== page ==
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Dearman

Thomas or William Dearman

William Dearman

James Dearman c1801-1834

James Dearman c1826

James John Dearman 1854-1913

Arthur John Dearman 1887-ca 1963


Dearman Pedigree Chart

The Dearman Family Tree


Enfield

Mansfield and Nottingham

Bridgend



Dearman

meaning and origins

There are several proposed origins for the name:

     •       from the Middle English personal name Dere which variously meant dear (beloved) or deer, and which in turn was derived from Old English deora.

     •       a variant of the Irish Dearmond which is an anglicized version of a Gaelic name meaning a descendant of Duibhdhiorma which means black trooper.

     •       an Americanised spelling of the German Diermann or Thiermann, from a shortened version of the German name Dietrich or from tier - meaning game in the animal sense.  All of which is really the same as the first explanation.

variations

Dearman, Derman, Deerman, Darman, Dorman

distribution in England and Wales

In 1891 the Dearmans were centred in Hertfordshire and London, followed by Middlesex and Yorkshire with the rest scattered here and there.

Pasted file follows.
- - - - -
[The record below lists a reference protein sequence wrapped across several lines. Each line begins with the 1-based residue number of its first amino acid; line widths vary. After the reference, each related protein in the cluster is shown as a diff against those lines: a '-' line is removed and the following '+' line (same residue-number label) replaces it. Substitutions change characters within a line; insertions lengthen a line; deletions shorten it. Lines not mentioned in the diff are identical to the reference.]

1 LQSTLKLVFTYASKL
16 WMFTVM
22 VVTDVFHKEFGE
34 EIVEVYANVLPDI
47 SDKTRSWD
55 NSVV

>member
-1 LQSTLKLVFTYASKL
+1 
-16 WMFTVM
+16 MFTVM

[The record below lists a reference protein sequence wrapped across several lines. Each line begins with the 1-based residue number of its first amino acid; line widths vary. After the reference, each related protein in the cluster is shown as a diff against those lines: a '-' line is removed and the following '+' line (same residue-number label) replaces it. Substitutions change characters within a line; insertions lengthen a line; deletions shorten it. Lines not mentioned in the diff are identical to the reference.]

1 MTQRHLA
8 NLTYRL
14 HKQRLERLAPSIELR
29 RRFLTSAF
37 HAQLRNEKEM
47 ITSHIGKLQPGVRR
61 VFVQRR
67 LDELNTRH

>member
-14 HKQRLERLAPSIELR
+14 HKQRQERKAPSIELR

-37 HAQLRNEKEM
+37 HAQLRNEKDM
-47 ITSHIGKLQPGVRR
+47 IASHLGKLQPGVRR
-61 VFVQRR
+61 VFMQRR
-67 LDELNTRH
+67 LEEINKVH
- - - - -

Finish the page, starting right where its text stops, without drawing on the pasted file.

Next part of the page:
Links

Dearman surname list (rootsweb)

Hertfordshire, Enfield, Australia, Bridgend and London

This side of the family has had troubled times in the past.  Currently I have only been able to trace the family back to the end of the eighteenth century in Essendon, Hertfordshire.  This original family had major troubles, with no less than three of the sons being transported to various parts of Australia for theft (indeed all the sons I know about).  Those who remained behind struggled, but eventually became respectable bricklayers, plasterers and builders.  Their heartland seems to be in Enfield, Middlesex, but one of their number wandered to Mansfield, Nottinghamshire and Bridgend in Wales, whilst his son returned in the mid twentieth century to the London area and now, his son has travelled back to Australia.


The only bearers of the name in this particular direct line, now all live in Australia.  Maybe the tree should have been a gum tree!

Dearman places

Bridgend

Enfield

Tasmania

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